A principal object of this invention is to provide a simple, inexpensive, and reliable method and apparatus for testing the fitting and general effectiveness of insert-type hearing protective devices.
Another important object is to provide portable apparatus so that the method can be conducted in any quiet area available in most industrial facilities.
Still another object is to provide such a method which produces the relative hearing threshold values of each ear independently, or jointly, both with and without the presence of the hearing protective device, so that the difference in hearing thresholds can be obtained, or real ear attenuation of the plug in question.
Other objects, advantages and novel features of the invention will become apparent from the following detailed description of the invention when considered in conjunction with the accompanying drawings.
FIG. 1 is a perspective view of the pair of test earmuffs individually connected to an audiometer.
FIG. 2 is an enlarged cross-sectional view of one of the earmuffs mounted to the user's head, showing the critical spacing of the pinna of the user's ear from the interior of the earmuff.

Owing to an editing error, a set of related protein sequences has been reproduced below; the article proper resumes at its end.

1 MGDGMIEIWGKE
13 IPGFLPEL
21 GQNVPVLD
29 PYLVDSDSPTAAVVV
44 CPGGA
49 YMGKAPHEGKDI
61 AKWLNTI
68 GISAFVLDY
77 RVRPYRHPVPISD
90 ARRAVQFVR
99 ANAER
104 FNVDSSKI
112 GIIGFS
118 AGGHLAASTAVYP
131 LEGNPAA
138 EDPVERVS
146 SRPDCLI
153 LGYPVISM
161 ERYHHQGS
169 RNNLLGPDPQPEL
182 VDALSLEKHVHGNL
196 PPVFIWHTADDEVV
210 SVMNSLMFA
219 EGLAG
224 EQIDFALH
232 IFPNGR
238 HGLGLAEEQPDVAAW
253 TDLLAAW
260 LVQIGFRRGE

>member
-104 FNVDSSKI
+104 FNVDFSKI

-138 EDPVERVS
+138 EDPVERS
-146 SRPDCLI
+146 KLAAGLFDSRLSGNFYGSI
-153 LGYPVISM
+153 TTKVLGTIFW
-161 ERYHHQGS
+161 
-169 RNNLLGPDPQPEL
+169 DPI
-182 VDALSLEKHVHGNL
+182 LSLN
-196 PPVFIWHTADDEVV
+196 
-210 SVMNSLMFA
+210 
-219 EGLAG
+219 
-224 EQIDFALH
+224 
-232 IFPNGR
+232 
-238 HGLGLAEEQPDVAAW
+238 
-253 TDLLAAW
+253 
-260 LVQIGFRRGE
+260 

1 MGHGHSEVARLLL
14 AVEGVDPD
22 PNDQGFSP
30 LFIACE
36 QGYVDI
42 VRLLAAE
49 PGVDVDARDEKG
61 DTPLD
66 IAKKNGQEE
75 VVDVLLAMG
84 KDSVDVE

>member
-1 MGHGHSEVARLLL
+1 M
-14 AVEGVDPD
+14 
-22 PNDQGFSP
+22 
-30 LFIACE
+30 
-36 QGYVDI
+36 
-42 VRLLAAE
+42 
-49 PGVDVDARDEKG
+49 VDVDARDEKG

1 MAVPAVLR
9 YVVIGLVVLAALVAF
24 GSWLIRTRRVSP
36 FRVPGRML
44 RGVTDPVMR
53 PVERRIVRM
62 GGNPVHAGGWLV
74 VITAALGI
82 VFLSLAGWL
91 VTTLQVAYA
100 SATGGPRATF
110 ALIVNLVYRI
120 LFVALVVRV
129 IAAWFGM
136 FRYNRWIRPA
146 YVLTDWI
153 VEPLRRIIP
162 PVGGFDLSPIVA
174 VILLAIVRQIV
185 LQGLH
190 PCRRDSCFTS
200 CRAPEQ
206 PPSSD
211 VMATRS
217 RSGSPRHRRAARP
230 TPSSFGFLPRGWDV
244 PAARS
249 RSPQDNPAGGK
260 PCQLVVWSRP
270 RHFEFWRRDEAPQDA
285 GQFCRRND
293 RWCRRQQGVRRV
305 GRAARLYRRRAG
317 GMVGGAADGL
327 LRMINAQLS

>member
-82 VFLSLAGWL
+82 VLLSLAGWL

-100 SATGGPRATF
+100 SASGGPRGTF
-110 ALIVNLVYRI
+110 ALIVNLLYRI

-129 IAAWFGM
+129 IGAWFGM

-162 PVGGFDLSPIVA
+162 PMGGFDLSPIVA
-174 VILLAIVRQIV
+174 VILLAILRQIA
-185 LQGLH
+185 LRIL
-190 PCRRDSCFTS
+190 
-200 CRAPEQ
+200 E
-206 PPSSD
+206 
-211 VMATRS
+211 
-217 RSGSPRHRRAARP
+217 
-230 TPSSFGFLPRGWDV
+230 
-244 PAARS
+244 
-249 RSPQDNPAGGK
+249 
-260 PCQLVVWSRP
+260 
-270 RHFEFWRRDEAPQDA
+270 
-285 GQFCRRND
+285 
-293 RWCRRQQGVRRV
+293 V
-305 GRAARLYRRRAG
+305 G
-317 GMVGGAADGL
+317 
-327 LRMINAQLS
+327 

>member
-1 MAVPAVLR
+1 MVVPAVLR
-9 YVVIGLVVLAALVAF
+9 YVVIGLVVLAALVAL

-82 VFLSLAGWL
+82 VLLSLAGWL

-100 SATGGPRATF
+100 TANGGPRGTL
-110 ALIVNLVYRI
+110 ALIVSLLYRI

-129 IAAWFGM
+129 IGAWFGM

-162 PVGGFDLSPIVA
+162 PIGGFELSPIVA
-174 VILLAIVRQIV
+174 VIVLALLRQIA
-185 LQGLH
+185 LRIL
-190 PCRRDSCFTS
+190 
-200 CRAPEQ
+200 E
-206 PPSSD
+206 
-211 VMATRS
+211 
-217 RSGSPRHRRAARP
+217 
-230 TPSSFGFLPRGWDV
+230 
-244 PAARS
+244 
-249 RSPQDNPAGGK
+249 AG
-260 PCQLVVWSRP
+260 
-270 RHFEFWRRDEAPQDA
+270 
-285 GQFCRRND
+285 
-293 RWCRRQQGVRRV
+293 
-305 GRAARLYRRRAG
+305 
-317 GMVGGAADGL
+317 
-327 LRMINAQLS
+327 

Referring to the drawings where like reference numerals refer to similar parts throughout the figures there is shown in FIG. 1 a headset 10 comprising a pair of earmuffs 12, one for each of the ears of the subject S, and connected together by an adjustable, spring-biased headband 14. It is important for reasons later to be described, that each earmuff be independently connected by cords 15 to a conventional audiometer 16 via quick-disconnect jacks 17, so that each ear can be tested jointly or individually, should only one of the ear plugs be suspect of being defectively fitted.
As best shown in FIG. 2, each earmuff functions essentially as a small portable anechoic chamber. Although it is within the scope of this invention that the earmuffs can be custom designed and manufactured, as a practical matter it has been found convenient and inexpensive to modify a David Clark commercial model 19A Circumaural Hearing Protector, Federal Stock No. 4240-759-3290, because this protector so happens to have a very deep cup shape that is required to carry out the invention process. The description will be limited to the single earmuff illustrated in FIG. 2, although it is to be understood that the description applies equally to both earmuffs of the headset.